Determining the Best Path for Digitally Printing Fabric
The wide-format industry continues to see advancements in digital equipment to meet versatile applications and markets. For soft signage and fabric applications, this has meant the replacement of screen and other analog print methods with processes such as direct-to-fabric and dye-sublimation (dye-sub) transfer. But which technologies and materials are the best for your in-plant? As with adding any new equipment or service, the answer will ultimately depend on the applications that fit your customers’ needs and end uses.
Fabric’s Benefits and Processes
Utilizing fabric for signage applications has several benefits. While it’s much easier to transport than vinyl and rigid substrates, it can also be more sustainable. For example, with silicone edge graphics (SEGs) — where silicone strips are sewn or pressed onto the graphic’s edges with an adhesive, allowing it to be placed and held in metal framing — the graphics are easily interchangeable. Additionally, notes Michael Sanders, director of printable textiles & finishing technology at TVF, “The polyesters are recyclable, and they will break down. It’s not like vinyl that never breaks down in landfills.”
For those considering soft signage or other applications, it’s important to understand the processes for printing fabrics and their respective advantages.
“Fabrics can be printed directly with dye-sublimation, pigment, UV, and eco-solvent inks,” says Lily Hunter, senior product manager at Roland DGA. “If you’re using dye-sublimation or pigment inks, there’s usually a second process to fix the inks onto the fabrics. In these instances, heat is used to set the inks; [the] dwell time and temperature will vary.”
In the dye-sub transfer process, an image is printed onto coated paper, which is then applied to the fabric using a heat press or calendar.
“When you transfer the dyes, they go from a solid form on the paper to a gas form, [then a] solid form back into the fabric,” explains Victoria Nelson Harris, senior textile segment specialist at Mimaki U.S.A.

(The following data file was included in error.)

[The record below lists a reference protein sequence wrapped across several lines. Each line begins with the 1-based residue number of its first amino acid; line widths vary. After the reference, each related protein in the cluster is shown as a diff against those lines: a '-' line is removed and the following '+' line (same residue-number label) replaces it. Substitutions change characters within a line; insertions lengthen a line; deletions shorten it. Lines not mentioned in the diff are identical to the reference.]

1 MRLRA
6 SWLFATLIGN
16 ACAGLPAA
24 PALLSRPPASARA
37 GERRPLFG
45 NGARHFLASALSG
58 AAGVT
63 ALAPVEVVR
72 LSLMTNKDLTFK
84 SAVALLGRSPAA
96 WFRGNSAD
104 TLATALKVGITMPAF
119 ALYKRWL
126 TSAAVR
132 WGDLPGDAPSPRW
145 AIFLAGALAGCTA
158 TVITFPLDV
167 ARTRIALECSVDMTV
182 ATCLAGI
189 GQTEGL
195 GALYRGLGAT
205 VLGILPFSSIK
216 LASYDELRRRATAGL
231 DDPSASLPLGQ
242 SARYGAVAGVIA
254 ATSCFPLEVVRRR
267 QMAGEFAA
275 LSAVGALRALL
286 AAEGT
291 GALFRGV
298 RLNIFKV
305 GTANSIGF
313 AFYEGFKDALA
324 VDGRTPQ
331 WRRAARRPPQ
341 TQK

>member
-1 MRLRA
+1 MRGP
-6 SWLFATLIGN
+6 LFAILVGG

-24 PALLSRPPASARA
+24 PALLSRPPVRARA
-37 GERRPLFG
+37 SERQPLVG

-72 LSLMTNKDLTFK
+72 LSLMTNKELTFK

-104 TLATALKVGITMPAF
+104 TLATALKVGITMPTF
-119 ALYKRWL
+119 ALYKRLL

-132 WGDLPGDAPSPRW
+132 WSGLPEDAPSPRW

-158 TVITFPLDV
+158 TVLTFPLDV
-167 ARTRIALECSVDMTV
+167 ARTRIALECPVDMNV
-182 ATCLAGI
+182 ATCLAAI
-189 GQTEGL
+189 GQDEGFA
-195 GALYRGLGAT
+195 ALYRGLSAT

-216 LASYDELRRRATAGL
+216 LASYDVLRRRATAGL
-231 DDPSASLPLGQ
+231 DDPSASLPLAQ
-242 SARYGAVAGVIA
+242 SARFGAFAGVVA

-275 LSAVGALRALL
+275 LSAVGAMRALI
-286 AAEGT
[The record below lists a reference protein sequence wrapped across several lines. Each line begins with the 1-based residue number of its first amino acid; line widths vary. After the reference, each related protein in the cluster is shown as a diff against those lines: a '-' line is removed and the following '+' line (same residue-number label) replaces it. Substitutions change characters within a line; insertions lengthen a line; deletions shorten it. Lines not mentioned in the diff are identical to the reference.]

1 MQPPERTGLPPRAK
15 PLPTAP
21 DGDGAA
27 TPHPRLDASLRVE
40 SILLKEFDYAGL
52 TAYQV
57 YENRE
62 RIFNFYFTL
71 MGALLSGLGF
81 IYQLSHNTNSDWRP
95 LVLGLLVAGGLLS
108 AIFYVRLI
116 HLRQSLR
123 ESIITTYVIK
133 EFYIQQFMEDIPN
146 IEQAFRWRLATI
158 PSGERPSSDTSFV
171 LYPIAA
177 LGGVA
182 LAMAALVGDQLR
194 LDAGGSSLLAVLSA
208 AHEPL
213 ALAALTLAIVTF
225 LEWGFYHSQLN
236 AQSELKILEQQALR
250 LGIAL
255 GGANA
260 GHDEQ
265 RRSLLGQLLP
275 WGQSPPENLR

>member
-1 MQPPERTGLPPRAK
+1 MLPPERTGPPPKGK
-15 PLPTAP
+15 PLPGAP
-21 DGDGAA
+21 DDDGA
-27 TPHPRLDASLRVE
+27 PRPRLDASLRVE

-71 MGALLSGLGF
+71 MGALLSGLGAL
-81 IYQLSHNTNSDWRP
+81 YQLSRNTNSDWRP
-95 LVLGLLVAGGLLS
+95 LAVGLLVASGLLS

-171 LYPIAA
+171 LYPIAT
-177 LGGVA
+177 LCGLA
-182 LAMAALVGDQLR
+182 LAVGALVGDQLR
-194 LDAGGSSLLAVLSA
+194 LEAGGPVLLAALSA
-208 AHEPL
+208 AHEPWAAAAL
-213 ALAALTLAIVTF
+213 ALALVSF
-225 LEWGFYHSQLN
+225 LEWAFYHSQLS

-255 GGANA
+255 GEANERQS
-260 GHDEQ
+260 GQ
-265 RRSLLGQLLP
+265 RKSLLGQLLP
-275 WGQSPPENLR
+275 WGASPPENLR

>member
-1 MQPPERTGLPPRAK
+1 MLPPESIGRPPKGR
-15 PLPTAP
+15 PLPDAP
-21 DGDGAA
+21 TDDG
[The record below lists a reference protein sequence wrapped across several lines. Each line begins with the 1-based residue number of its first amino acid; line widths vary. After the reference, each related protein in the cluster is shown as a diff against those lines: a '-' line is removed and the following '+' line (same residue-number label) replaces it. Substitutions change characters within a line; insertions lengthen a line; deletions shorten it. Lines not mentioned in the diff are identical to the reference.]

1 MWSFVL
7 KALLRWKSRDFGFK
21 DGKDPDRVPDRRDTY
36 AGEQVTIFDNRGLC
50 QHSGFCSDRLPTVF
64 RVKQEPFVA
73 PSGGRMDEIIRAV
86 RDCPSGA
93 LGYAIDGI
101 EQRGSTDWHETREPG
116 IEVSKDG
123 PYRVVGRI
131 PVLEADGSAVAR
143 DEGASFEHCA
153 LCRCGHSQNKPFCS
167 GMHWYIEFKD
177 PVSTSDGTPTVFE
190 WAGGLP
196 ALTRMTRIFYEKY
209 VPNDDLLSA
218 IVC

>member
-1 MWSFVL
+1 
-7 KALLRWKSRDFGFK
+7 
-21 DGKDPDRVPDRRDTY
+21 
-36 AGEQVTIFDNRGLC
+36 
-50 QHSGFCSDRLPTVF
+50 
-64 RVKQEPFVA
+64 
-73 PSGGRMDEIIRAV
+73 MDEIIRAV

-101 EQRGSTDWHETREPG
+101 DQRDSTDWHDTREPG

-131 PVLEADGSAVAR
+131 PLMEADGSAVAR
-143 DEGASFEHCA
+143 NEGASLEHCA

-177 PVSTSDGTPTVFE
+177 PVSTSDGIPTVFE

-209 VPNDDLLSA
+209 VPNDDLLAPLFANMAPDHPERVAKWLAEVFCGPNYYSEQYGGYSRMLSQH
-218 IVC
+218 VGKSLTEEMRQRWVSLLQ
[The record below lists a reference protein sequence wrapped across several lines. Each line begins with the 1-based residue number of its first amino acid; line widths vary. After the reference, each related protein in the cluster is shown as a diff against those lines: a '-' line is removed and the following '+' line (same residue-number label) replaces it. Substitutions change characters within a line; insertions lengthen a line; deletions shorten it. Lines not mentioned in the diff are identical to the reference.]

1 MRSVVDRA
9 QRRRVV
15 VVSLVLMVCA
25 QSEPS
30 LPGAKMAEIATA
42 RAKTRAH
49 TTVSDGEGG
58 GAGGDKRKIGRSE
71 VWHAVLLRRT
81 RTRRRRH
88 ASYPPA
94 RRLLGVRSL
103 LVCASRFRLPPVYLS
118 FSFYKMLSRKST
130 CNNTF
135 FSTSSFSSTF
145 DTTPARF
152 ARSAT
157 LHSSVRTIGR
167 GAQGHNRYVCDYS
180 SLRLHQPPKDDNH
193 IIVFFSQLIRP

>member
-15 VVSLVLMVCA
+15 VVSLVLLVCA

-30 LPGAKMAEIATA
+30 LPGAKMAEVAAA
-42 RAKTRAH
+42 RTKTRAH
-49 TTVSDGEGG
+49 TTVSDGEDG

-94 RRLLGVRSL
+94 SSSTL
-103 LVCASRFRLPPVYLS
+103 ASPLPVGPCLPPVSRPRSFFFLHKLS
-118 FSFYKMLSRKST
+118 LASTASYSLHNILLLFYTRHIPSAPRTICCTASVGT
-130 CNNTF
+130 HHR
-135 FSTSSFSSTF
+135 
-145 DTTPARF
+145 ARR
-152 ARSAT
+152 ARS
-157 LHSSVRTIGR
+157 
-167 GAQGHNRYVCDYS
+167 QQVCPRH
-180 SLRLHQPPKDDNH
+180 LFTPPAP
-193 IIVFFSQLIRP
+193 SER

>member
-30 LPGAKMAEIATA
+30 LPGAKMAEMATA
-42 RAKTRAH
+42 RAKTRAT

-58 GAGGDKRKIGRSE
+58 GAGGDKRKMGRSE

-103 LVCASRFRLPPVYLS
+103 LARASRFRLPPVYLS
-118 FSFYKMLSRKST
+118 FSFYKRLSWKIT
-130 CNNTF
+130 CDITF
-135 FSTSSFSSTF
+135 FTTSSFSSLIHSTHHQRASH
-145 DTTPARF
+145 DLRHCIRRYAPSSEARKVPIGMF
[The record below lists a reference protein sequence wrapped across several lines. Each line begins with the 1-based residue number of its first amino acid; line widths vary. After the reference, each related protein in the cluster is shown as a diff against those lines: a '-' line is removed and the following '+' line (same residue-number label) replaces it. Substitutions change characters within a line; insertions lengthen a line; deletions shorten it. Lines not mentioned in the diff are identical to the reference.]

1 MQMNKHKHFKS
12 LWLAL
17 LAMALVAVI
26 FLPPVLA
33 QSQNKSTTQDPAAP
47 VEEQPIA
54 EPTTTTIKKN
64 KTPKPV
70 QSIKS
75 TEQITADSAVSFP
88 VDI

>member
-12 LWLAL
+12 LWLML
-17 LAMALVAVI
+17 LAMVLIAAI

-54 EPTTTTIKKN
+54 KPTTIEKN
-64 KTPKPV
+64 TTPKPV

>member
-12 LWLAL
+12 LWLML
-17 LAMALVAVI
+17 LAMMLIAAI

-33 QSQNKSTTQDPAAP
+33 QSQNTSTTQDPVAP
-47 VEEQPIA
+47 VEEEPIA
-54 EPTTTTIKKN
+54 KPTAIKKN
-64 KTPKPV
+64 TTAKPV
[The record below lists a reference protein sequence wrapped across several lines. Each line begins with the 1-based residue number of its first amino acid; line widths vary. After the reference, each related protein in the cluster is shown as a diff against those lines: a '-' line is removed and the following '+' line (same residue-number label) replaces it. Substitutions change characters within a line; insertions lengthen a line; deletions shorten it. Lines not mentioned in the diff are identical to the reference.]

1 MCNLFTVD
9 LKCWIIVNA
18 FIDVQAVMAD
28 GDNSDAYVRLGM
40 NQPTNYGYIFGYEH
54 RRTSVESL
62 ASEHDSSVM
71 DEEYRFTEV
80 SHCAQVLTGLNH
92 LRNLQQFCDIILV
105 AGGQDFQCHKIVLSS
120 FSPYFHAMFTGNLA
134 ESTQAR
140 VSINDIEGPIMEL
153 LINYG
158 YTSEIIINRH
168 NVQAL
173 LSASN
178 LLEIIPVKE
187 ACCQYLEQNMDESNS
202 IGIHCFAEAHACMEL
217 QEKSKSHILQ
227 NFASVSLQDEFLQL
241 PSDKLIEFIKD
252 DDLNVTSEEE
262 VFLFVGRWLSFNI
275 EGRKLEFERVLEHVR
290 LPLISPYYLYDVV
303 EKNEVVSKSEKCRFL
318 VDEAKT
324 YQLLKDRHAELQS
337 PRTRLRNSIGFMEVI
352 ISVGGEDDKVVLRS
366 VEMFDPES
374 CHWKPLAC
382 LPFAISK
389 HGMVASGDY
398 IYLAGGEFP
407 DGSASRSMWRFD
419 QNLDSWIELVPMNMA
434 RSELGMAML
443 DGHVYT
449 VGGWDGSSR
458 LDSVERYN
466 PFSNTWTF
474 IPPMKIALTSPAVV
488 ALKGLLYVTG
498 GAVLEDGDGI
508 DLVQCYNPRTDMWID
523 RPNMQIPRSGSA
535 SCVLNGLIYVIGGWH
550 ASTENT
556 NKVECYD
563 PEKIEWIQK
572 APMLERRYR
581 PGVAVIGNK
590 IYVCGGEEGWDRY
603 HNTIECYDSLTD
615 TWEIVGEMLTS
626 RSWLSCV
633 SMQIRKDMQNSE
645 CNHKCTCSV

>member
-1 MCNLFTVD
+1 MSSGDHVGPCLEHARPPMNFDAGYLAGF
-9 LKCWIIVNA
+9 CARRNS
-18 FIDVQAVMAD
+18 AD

Direct vs. Indirect
While both direct-to-fabric and dye-sub transfer require a dry heat fixation post-process, Harris notes with direct-to-fabric printing, “you can lay a lot more ink down on the fabric [allowing you to] get better ink density and better ink penetration through the textile.”
For these reasons, direct-to-fabric is ideal for applications such as SEG frontlit and backlit displays, where light needs to be transmitted clearly and through the media without any shadowing. This ink penetration is also important, Harris says, for flags or banners that are viewed from both sides.
However, it is important to note direct-to-fabric printing requires fabrics to be pre-coated, although Harris notes UV inks can print on either coated or uncoated textiles.
“UV inks can be printed onto cotton or polyester fabrics. The inks are cured onto the surface of the fabric and are popularly used for backlits, SEGs, and various other applications,” adds Hunter. “Eco-solvent inks require that fabrics have a coating for ink receptivity, and are used for canvas, backlit signs, and more.”
By eliminating the cost of transfer paper and additional labor, direct-to-fabric can also be advantageous from a process workflow standpoint.
“For creating applications for the direct-to-fabric solution, it’s better for businesses ... to select a few fabrics and to utilize them consistently on a regular basis,” says Harris. “It makes for a much easier workflow because you can dial in your ink limits and then once you dial that in, you really can control your ink cost and [are] able to have a predictable business model.”
While direct-to-fabric presents many benefits, there are some instances where dye-sub transfer is a better option. For example, Harris says, if you’re producing graphics that will be seen up-close at eye level and require small details, dye-sub transfer achieves the best quality.
“With dye-sub transfer, you do get that really excellent high image quality and details, and very bright gamut of color,” she says.